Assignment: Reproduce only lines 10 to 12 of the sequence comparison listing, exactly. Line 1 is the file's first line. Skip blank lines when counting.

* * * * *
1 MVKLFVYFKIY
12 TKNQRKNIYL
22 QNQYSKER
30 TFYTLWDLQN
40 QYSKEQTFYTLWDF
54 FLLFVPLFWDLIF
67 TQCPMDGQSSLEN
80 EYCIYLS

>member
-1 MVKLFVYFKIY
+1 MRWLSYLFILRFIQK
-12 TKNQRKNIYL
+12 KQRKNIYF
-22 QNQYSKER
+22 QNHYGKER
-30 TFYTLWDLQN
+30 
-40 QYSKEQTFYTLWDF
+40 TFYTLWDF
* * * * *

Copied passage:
-1 MVKLFVYFKIY
+1 MRWLSYLFILRFIQK
-12 TKNQRKNIYL